A new test developed in Alicante allows detecting previously invisible antibodies to the coronavirus

A new “extreme” sensitivity test developed at the Alicante General Hospital based on CSIC technology is capable of detecting antibodies against COVID-19 so far invisible in patients who have overcome the virus and who, apparently, had not generated any immunity.

Starting with a fingerstick, the innovative test has been designed by Hematology and Immunology researchers from the Alicante hospital center Fabián Tarín (Valencia, 54 years old), Francisco Marco (Elche, Alicante, 57) and Paula Piñero (Seville, 30) as part of the Alicante Health and Biomedical Research Institute (Isabial).

This advance, published in the prestigious journal ‘Scientific Reports’, has had the collaboration of the company Vitro Diagnóstica and the Incliva Health Research Institute.

“To date we were aware that a minority percentage of people with proven infection (around 5%), especially mild, asymptomatic or immunosuppressed, they didn’t seem to develop antibodies and they probably remained unprotected in the event of a possible reinfection, “Tarín told Efe.

This technique, more sensitive than conventional ones, reveals that “almost half of these patients have antibodies in small amounts, invisible to other techniques, and therefore could have some protection against SARS-CoV-2 “, he continued.

Therefore, the detection of these low rates of antibodies that are undetectable in other tests provides valuable information for medical strategy of these patients who, in fact, could be protected in case of being infected again.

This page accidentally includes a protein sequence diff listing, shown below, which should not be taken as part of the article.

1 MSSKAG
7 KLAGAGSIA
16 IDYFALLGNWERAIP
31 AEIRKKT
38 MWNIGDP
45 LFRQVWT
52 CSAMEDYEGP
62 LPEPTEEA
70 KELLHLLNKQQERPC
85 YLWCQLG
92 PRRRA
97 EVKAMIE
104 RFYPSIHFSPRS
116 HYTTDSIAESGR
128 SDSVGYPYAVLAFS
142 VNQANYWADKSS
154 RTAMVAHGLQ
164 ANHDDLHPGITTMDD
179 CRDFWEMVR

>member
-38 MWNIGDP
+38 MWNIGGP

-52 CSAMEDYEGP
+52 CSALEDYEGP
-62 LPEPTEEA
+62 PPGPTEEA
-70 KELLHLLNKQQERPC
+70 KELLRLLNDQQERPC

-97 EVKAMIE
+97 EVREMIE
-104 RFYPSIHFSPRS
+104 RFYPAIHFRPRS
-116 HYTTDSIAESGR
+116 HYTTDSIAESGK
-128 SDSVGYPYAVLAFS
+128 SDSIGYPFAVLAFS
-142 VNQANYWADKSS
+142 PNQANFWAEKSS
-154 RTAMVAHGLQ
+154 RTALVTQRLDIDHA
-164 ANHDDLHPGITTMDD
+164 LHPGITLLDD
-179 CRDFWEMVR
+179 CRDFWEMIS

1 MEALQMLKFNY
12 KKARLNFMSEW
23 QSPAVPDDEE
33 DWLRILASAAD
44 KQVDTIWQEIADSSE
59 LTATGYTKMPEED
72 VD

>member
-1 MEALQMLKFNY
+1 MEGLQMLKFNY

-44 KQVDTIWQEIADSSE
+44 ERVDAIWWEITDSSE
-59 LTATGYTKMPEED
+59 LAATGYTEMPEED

The test visualizes an “essential” type of antibody

The work of Tarín, Marco and Piñero is based on genetically engineered cell lines in the CSIC laboratories and is based on a test known as flow cytometry that only requires one microliter of blood taken from the finger.

Francisco Marco, member of the Spanish Immunology Society, stressed that the test visualizes an “essential” type of antibody, IgA type, which remains for up to eight months after infection in the vast majority of patients and that constitutes the first barrier against the virus. This is so because it is located in mucous membranes such as saliva or breast milk, where it is capable of blocking germs to prevent infection.

The scientist has warned, in any case, that “we must not lower our guard” since the presence of the antibodies “does not guarantee the individual an indefinite protection” against the virus and its new variants. Even considering these precautions, Paula Piñero has assured that the first results obtained so far in vaccinated patients “indicate that the patients inoculated with the different vaccines present a vigorous response.”

Especially useful for investigating the protection of immunosuppressed or cancer patients

The greater ability to detect antibodies by the test could be especially useful for investigating the degree of protection in immunosuppressed or cancer patients, which theoretically develop weaker immune responses, being more unprotected and exposed to serious forms of infection.

The Diagnostic Hematology and Immunology sections of the General Hospital of Alicante, to which the three authors of the study belong, are immersed in ambitious research projects linked to the immunity of patients with different hematological diseases.

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